You don’t, but you might want to be able to touch your knees. So it’s finding the balance of having enough mobility to do the motion without strain, but you don’t have to have a ton of flexibility. In general. Research on stretching is pretty poor. I think it’s something our parents did. And so we still do it, but really there’s not a lot of evidence that it’s helping you. Uh, if you have an area like, uh, usually, you know, people have one or two spots in their body or they’re like, oh, my hamstring is just really tight all the time. And then if stretching makes you feel better, go ahead and stretch. But if you have never stretched and don’t really like stretching and don’t feel like it’s helping you, then you don’t need to stretch. So, uh, that’s kind of what I would say on that. One is just that it, if it helps you, there’s just not a lot of harm. There is some harm. If you stretch right before an event, you actually might increase your risk of pulling something, um, and a diesel cruises, your power. So if you are about to do the a hundred meters, you don’t really want to stretch before then because it’s going to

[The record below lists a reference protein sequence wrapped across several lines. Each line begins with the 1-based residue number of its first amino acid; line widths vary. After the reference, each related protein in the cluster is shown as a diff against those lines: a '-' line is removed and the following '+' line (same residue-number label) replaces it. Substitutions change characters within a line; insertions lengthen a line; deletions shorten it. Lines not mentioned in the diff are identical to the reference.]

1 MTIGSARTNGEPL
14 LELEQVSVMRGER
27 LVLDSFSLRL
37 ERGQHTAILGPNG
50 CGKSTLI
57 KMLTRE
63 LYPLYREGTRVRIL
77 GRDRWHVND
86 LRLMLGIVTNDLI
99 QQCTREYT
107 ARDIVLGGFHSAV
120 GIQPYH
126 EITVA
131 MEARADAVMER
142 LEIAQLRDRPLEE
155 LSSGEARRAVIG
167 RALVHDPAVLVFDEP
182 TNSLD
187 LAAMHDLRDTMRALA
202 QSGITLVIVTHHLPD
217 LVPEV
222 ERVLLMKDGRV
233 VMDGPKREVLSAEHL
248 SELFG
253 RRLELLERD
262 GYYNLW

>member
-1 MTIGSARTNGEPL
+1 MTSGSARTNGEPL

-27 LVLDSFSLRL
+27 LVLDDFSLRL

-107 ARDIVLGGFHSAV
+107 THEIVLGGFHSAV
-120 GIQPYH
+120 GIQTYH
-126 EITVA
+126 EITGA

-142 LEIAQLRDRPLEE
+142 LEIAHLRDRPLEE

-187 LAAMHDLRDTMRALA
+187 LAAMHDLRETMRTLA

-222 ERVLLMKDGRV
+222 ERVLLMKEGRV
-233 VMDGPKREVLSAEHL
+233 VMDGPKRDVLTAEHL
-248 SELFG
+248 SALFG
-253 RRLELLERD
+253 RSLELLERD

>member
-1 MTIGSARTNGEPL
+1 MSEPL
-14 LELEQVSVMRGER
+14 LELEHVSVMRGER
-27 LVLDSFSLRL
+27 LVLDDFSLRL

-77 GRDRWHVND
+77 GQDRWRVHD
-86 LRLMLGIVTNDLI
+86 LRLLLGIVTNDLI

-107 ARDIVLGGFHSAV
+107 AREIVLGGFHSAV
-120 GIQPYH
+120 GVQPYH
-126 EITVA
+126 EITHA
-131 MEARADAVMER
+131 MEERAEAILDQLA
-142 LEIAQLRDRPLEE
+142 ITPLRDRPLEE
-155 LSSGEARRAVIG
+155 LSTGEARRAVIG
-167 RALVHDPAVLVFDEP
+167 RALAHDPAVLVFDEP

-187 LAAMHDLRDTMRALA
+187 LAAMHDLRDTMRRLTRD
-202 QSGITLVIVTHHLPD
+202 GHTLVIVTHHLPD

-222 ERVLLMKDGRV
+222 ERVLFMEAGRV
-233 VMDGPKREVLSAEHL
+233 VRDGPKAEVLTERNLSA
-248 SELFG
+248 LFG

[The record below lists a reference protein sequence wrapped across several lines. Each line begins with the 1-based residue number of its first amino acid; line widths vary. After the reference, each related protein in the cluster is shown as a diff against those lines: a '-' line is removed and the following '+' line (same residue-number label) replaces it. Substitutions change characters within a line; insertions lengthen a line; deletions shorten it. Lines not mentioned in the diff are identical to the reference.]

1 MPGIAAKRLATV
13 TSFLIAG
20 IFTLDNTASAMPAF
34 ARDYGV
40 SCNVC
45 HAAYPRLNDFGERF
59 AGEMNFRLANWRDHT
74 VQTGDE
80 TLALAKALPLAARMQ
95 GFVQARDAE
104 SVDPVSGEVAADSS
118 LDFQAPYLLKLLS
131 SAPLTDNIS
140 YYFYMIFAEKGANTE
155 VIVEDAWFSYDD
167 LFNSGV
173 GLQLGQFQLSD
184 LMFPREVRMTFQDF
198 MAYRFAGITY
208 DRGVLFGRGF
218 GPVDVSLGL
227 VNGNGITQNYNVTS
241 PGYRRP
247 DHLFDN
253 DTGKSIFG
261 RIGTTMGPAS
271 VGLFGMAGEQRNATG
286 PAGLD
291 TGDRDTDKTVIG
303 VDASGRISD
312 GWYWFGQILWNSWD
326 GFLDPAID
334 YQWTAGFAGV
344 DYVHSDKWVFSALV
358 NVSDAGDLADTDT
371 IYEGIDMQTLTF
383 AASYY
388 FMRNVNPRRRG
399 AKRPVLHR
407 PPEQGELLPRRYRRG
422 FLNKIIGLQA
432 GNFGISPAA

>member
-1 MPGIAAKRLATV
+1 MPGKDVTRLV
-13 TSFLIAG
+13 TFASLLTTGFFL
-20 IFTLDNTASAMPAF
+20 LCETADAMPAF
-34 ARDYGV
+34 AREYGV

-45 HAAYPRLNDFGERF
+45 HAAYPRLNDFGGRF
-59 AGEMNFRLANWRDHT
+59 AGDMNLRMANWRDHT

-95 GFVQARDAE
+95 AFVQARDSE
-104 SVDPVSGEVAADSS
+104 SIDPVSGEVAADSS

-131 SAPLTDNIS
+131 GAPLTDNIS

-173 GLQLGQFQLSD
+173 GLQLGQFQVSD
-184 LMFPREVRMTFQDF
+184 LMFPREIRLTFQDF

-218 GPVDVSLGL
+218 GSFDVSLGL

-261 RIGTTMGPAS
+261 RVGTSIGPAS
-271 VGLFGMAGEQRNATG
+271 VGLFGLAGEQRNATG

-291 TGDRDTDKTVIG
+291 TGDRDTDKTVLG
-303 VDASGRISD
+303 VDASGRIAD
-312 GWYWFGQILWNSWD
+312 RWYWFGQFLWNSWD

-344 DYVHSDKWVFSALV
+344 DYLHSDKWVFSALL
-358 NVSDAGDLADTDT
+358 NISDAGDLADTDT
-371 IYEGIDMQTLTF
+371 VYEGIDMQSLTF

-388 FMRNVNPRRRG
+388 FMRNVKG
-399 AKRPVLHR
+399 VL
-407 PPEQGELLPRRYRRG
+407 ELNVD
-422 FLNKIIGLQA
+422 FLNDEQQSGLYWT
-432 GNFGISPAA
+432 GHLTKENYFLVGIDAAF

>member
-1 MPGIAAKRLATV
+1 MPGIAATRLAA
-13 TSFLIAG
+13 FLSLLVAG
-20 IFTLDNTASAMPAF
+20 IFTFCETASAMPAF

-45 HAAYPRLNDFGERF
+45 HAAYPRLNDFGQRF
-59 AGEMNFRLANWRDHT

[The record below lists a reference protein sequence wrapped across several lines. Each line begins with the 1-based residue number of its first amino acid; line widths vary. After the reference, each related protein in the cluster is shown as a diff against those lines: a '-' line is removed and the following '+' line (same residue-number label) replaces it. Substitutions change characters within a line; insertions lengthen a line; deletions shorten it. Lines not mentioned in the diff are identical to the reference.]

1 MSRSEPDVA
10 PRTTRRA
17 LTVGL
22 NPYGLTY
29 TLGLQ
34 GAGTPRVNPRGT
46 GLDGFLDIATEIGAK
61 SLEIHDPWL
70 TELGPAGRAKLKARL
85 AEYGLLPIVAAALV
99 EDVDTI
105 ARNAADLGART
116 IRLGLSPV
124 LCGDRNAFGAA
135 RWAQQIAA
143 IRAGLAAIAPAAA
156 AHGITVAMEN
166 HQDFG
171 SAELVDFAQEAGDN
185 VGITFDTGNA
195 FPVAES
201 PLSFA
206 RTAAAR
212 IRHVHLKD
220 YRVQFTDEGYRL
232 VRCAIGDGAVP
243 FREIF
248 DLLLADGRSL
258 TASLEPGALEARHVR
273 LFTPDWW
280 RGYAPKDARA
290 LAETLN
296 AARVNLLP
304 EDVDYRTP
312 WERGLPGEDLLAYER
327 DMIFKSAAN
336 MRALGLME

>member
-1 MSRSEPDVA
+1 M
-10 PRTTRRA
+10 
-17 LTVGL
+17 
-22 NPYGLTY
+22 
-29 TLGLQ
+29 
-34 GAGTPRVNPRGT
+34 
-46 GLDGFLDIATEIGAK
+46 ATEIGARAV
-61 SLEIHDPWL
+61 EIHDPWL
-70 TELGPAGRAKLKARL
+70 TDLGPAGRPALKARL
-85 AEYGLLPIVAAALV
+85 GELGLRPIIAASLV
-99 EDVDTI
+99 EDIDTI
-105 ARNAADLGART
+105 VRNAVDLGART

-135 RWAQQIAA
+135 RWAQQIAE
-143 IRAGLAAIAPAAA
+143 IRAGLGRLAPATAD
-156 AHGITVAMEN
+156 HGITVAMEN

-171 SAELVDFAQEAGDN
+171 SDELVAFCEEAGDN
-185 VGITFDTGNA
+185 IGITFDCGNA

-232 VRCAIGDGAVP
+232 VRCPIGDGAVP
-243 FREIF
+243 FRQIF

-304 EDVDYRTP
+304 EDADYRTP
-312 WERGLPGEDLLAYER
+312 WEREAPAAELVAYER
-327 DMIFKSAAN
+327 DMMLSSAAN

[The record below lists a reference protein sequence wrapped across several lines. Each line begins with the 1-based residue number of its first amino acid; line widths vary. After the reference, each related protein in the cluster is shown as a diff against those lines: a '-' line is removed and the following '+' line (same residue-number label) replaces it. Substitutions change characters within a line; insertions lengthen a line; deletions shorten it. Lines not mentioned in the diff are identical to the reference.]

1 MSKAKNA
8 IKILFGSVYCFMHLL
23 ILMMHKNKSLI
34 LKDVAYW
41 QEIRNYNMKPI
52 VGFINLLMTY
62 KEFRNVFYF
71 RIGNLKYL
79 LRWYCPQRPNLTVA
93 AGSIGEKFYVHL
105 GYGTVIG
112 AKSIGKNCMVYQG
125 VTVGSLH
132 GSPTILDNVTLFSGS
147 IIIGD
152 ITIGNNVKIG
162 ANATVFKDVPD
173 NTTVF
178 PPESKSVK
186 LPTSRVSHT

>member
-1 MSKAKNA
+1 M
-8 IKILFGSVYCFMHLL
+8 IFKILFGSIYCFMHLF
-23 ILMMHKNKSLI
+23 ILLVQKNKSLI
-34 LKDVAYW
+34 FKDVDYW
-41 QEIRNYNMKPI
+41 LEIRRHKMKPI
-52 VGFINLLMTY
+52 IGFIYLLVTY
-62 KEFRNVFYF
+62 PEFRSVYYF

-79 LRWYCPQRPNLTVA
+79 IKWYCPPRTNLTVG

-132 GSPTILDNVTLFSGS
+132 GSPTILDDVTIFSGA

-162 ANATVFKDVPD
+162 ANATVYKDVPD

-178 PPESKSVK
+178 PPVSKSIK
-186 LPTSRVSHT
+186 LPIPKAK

Corrine Malcolm (20:30):

That’s static, stretching, right? Static

Nikki Buurma (20:33):

Stretching, correct. Yep. So static stretching would be anything you’re holding longer than 30 seconds. If you’re not holding it longer than that, then you’re not really causing any deprivation in the tissue. And really you can’t make a longer by stretching it. You can only make the connective tissue around it longer. And so a muscle will LinkedIn with more of like a dynamic stretch or a east centric movement. That’s when you’re actually going to add sarcomeres and make that muscle longer. And so dynamic stretches or something like a power or a Vinyasa yoga where you’re moving more quickly through the movements is more likely going to improve your mobility than static. Stretching is going to plus

Corrine Malcolm (21:17):

One for yoga. That’s the only type of stretching that I can convince myself to do. And I am a person who is on the extreme end of maybe of, of impractical mobility. So I need a little bit of extra stretch, maybe compared to some of, some of our trail colleagues. So static, stretching, not so good movement, dynamic east centric stuff better. And then how does foam rolling fit into that?

Nikki Buurma (21:45):